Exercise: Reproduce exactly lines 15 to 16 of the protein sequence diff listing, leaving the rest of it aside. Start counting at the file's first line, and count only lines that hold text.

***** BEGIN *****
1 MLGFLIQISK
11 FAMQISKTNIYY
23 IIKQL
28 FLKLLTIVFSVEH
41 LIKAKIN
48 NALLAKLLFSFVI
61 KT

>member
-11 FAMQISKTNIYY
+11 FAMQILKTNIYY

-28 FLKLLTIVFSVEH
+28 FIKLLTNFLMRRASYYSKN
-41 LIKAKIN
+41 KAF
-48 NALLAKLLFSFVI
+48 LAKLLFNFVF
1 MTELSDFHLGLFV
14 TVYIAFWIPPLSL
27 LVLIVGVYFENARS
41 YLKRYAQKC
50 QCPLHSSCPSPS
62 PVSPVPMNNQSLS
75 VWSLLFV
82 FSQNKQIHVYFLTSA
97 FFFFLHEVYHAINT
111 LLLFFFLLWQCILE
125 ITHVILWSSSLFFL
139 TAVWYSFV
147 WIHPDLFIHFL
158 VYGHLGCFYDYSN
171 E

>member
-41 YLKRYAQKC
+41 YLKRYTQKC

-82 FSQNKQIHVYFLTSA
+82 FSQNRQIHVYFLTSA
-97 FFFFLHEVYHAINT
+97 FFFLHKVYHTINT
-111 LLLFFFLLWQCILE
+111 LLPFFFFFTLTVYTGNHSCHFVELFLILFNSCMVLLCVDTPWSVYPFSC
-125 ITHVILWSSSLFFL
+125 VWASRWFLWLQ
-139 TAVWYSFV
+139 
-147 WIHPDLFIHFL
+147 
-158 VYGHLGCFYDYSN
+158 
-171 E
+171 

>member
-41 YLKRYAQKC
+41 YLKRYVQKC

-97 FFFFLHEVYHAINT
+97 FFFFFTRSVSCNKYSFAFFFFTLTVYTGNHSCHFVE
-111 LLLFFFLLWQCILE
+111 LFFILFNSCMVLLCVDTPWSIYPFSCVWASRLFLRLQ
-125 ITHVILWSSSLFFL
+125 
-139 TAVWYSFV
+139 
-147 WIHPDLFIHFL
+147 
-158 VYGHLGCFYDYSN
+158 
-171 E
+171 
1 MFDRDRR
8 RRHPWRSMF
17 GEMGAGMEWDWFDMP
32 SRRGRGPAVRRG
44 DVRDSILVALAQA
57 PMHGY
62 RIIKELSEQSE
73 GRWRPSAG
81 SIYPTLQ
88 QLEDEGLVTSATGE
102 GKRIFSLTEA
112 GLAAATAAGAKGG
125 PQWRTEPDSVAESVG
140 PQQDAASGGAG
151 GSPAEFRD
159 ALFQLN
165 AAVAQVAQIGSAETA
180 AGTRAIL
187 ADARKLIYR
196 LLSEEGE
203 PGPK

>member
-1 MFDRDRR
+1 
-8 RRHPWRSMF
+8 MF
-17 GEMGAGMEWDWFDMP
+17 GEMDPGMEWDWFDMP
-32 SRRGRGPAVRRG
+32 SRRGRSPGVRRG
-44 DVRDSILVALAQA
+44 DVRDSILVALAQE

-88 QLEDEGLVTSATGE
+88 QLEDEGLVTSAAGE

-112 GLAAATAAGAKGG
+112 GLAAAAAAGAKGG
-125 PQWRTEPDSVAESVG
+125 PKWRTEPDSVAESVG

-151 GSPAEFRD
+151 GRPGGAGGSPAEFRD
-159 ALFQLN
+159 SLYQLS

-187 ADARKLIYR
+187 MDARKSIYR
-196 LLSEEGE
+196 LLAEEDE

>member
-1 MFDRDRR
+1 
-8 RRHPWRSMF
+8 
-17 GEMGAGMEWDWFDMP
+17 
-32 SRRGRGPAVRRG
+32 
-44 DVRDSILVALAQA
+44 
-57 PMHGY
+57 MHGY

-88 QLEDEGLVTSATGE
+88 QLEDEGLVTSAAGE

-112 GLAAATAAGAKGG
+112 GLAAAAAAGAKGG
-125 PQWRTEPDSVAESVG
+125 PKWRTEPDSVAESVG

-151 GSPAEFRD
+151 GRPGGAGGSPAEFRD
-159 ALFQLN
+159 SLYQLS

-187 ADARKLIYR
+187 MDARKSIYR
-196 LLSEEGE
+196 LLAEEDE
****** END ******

-48 NALLAKLLFSFVI
+48 LAKLLFNFVF